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The Strike that Brought Teachers Unions Back from the Dead

Dylan Scott
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On the morning of September 10, 2012, the bells rang to open Chicago’s public schools, but there were no teachers in the classrooms.

The night before, negotiations with Chicago’s reform-minded mayor, Rahm Emanuel, had gone south, and the new activist leaders of the city’s 25,000-member teachers union, clad all in red, walked out. Surrounded by a throng of cameras, they declared that their members would go on strike for the first time in 25 years.

“It looks like a sure bet in hindsight, but at the time, not so much,” recalls Jesse Sharkey, a former high school social studies teacher and chess-team coach who was part of a new guard that took over the Chicago Teachers Union in 2010. “I can remember hearing, ‘They can’t do that!’”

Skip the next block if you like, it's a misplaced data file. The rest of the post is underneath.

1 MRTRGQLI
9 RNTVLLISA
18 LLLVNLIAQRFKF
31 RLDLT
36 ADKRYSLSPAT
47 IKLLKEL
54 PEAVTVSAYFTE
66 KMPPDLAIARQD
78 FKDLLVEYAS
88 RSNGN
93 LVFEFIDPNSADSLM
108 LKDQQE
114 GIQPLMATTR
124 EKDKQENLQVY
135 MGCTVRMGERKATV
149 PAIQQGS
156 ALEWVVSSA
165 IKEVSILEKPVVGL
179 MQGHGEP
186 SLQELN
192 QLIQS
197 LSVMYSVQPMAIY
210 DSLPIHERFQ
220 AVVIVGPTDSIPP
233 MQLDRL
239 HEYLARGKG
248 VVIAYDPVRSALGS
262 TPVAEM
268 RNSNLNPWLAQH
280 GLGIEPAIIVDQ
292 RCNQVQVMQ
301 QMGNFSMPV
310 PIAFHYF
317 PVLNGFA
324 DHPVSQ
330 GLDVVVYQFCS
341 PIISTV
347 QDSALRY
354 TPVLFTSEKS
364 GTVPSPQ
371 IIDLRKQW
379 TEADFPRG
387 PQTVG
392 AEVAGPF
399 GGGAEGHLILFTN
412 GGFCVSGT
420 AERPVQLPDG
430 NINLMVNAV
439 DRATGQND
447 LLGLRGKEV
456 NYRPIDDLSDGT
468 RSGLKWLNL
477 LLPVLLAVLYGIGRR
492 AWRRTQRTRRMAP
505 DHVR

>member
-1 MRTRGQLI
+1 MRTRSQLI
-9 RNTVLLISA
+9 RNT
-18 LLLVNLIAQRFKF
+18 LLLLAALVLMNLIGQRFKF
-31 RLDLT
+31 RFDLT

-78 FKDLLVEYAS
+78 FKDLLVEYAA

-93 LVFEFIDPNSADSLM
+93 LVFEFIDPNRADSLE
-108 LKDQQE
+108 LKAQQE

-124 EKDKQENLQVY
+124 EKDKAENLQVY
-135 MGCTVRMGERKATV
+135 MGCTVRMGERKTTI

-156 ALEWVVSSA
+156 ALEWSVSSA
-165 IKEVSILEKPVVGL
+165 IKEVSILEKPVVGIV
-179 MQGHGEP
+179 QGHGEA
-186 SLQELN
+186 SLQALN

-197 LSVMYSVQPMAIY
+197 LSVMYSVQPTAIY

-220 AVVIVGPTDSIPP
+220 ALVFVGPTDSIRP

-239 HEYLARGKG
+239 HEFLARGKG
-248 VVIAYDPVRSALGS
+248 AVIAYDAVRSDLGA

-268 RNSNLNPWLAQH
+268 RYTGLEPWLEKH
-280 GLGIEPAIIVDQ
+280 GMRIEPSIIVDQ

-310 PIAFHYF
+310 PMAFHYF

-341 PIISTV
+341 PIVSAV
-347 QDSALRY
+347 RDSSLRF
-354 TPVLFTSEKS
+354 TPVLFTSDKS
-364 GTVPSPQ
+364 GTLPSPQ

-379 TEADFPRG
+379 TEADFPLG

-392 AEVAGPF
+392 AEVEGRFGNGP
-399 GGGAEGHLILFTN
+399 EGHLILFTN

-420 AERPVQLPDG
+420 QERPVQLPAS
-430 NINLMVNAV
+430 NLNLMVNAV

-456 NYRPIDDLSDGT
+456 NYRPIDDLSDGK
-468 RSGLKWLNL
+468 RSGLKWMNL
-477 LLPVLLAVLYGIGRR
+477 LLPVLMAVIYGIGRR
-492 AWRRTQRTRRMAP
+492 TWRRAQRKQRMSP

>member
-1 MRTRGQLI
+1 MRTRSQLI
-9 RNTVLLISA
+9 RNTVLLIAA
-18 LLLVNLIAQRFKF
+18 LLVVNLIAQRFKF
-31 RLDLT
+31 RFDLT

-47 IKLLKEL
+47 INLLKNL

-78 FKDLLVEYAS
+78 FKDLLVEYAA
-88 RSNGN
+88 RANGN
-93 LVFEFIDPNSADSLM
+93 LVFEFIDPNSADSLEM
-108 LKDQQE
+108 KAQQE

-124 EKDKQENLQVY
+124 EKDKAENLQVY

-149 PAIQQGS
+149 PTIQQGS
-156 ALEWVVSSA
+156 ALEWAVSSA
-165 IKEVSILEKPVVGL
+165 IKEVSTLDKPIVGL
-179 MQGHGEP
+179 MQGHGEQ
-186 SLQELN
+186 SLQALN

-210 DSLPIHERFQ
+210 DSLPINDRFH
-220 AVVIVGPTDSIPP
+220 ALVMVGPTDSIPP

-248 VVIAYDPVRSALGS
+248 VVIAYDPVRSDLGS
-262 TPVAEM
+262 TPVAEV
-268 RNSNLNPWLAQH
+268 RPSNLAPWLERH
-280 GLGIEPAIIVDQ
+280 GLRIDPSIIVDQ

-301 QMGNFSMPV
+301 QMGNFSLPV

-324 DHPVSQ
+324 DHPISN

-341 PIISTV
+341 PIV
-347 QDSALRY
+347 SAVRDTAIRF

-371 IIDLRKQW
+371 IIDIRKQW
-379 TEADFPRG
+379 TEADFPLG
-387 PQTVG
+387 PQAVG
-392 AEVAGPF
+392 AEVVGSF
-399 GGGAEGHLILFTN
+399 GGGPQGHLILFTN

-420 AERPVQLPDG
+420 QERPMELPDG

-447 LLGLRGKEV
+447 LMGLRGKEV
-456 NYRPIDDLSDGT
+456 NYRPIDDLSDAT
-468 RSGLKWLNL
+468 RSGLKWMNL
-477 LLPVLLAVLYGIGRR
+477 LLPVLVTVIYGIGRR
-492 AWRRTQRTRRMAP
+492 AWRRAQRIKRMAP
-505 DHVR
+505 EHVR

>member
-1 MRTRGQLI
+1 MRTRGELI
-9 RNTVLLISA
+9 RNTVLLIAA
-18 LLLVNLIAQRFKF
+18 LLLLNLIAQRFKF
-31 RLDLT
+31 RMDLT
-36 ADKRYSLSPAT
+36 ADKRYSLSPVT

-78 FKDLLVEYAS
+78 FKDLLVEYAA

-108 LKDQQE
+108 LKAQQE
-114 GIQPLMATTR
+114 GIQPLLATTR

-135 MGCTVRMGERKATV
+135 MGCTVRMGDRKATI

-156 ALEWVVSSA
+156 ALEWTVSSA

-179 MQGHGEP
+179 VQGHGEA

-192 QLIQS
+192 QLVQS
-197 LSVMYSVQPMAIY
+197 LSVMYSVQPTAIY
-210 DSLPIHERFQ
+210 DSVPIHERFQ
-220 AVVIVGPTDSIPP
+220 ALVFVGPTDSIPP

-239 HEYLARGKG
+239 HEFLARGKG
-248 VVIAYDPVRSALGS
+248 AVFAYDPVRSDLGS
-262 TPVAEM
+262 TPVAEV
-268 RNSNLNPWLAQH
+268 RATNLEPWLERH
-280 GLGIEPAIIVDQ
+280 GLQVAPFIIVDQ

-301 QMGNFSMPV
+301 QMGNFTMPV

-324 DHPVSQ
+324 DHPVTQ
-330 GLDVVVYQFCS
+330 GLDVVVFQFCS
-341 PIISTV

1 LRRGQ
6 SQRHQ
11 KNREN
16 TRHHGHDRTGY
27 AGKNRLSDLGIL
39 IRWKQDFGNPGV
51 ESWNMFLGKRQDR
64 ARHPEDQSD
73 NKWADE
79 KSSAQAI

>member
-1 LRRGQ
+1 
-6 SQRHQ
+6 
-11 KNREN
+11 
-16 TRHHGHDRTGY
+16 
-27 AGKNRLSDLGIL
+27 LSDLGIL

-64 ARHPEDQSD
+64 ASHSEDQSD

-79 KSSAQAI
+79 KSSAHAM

City leaders had been closing schools for years as part of an education reform platform; teachers were becoming easier to fire under new accountability rules. But the strike was a risk they felt they had to take. “We were okay with it,” says Stacy Davis-Gates, who was one of the many black educators to walk out that day (she is now the Chicago union’s vice president). “We had no other choice.”

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